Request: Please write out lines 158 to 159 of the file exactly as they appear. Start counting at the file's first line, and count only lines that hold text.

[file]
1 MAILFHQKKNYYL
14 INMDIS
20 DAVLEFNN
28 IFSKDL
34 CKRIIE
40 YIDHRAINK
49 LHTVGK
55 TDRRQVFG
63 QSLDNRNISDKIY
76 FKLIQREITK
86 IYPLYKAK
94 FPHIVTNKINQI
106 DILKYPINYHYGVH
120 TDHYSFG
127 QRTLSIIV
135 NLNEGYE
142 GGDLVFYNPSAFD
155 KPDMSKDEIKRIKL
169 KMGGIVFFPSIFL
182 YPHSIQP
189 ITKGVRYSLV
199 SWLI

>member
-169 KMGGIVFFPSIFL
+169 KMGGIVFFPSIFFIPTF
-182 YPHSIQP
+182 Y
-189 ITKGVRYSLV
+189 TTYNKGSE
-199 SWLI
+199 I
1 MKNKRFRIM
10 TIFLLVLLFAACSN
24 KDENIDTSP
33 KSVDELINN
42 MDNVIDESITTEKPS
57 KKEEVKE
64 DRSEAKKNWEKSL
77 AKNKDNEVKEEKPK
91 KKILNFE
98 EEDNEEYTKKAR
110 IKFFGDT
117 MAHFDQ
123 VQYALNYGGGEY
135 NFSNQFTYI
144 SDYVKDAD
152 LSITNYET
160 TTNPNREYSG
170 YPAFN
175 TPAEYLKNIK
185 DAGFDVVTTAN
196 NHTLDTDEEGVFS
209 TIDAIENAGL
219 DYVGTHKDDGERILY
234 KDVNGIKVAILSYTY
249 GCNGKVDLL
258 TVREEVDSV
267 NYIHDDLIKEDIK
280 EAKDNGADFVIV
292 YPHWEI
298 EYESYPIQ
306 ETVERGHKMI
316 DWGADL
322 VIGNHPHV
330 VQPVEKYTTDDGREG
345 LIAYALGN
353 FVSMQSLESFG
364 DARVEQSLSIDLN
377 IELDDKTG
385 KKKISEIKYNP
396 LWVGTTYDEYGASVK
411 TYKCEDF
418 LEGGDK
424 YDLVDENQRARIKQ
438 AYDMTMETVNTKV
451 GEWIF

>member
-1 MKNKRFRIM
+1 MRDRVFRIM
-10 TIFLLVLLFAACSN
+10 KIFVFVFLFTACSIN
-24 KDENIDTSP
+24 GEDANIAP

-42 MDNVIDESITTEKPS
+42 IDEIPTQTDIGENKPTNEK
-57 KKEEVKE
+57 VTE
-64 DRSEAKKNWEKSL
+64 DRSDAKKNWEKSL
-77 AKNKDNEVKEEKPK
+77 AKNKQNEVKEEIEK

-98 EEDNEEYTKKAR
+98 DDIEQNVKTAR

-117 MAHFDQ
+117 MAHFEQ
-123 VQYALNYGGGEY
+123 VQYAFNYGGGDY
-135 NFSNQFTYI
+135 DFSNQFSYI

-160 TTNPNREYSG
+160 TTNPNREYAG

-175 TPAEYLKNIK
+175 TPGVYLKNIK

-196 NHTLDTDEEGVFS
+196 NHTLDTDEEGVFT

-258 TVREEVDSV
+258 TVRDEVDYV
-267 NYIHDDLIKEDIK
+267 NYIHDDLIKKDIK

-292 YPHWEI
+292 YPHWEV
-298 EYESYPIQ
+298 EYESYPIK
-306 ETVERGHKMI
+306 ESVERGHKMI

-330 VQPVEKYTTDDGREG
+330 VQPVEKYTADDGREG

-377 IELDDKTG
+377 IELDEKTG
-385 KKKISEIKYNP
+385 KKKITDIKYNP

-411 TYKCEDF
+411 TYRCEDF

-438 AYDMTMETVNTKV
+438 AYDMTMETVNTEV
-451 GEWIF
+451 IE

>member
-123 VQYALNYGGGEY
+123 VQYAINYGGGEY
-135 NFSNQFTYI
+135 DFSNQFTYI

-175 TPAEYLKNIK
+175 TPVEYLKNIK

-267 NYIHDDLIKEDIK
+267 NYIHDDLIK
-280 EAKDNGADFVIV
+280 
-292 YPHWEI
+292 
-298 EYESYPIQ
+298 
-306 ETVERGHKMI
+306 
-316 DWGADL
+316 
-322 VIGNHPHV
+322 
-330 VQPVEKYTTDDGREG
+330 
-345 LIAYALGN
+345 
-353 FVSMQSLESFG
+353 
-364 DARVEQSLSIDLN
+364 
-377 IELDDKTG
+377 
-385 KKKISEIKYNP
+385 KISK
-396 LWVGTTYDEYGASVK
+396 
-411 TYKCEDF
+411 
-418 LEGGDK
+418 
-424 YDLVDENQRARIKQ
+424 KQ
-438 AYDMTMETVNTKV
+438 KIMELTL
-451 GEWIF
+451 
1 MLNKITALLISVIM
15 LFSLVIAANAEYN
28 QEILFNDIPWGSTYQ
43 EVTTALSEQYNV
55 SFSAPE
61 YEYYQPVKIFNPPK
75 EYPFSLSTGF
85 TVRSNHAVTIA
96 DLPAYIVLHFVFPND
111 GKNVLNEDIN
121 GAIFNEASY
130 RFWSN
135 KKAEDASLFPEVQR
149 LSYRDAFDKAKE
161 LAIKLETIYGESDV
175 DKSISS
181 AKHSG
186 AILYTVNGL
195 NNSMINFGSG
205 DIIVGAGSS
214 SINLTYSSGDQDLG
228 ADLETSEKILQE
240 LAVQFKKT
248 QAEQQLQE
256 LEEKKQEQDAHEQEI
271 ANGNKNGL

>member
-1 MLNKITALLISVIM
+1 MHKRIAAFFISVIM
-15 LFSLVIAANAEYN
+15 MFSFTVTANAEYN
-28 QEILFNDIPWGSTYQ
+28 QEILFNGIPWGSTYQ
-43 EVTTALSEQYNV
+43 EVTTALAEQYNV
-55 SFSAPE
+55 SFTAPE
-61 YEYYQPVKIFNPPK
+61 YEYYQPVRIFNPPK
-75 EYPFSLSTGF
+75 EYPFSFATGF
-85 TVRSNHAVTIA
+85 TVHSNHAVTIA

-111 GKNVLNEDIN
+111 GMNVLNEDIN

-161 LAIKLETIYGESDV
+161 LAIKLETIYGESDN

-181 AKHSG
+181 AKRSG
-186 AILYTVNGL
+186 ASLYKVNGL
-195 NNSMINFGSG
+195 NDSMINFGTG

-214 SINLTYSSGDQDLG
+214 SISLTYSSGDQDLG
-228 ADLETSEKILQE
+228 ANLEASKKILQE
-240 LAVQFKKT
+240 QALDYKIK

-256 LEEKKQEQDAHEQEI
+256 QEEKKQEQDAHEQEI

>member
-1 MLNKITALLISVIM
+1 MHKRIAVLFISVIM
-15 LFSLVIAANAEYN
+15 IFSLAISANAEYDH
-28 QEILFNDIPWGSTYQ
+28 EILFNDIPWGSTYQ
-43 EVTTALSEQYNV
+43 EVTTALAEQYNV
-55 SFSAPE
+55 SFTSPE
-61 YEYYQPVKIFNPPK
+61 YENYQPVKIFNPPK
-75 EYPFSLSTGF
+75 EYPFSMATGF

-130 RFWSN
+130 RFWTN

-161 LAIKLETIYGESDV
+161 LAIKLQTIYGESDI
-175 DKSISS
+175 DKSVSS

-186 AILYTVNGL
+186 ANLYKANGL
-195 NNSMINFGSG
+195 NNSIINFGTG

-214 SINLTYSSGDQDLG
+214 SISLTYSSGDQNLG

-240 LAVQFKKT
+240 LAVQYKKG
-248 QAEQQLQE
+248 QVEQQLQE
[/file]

+377 
-385 KKKISEIKYNP